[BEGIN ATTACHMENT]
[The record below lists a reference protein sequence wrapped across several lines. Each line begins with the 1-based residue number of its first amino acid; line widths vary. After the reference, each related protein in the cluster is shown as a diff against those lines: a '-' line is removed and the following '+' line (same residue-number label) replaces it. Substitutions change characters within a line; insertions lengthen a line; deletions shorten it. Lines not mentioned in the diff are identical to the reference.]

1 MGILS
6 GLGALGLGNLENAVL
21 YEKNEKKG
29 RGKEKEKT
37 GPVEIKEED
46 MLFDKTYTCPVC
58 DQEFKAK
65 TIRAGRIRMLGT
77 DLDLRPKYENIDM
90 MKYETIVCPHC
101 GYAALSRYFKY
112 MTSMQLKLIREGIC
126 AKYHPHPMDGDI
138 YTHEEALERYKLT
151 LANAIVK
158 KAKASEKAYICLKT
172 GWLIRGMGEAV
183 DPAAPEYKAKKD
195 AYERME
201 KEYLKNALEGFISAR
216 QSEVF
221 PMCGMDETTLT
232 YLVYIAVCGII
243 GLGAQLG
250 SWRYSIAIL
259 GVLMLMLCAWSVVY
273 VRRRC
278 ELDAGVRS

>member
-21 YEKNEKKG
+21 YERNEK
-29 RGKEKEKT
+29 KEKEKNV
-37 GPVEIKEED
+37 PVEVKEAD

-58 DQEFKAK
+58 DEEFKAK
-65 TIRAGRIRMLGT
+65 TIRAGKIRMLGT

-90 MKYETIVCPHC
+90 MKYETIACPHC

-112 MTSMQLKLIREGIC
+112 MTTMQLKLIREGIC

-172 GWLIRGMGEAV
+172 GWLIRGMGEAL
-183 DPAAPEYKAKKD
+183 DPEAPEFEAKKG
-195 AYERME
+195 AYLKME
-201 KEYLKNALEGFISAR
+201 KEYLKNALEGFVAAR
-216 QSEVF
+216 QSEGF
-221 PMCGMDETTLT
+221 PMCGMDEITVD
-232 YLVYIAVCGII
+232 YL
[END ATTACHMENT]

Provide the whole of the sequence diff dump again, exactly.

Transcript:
[The record below lists a reference protein sequence wrapped across several lines. Each line begins with the 1-based residue number of its first amino acid; line widths vary. After the reference, each related protein in the cluster is shown as a diff against those lines: a '-' line is removed and the following '+' line (same residue-number label) replaces it. Substitutions change characters within a line; insertions lengthen a line; deletions shorten it. Lines not mentioned in the diff are identical to the reference.]

1 MGILS
6 GLGALGLGNLENAVL
21 YEKNEKKG
29 RGKEKEKT
37 GPVEIKEED
46 MLFDKTYTCPVC
58 DQEFKAK
65 TIRAGRIRMLGT
77 DLDLRPKYENIDM
90 MKYETIVCPHC
101 GYAALSRYFKY
112 MTSMQLKLIREGIC
126 AKYHPHPMDGDI
138 YTHEEALERYKLT
151 LANAIVK
158 KAKASEKAYICLKT
172 GWLIRGMGEAV
183 DPAAPEYKAKKD
195 AYERME
201 KEYLKNALEGFISAR
216 QSEVF
221 PMCGMDETTLT
232 YLVYIAVCGII
243 GLGAQLG
250 SWRYSIAIL
259 GVLMLMLCAWSVVY
273 VRRRC
278 ELDAGVRS

>member
-21 YEKNEKKG
+21 YERNEK
-29 RGKEKEKT
+29 KEKEKNV
-37 GPVEIKEED
+37 PVEVKEAD

-58 DQEFKAK
+58 DEEFKAK
-65 TIRAGRIRMLGT
+65 TIRAGKIRMLGT

-90 MKYETIVCPHC
+90 MKYETIACPHC

-112 MTSMQLKLIREGIC
+112 MTTMQLKLIREGIC

-172 GWLIRGMGEAV
+172 GWLIRGMGEAL
-183 DPAAPEYKAKKD
+183 DPEAPEFEAKKG
-195 AYERME
+195 AYLKME
-201 KEYLKNALEGFISAR
+201 KEYLKNALEGFVAAR
-216 QSEVF
+216 QSEGF
-221 PMCGMDETTLT
+221 PMCGMDEITVD
-232 YLVYIAVCGII
+232 YL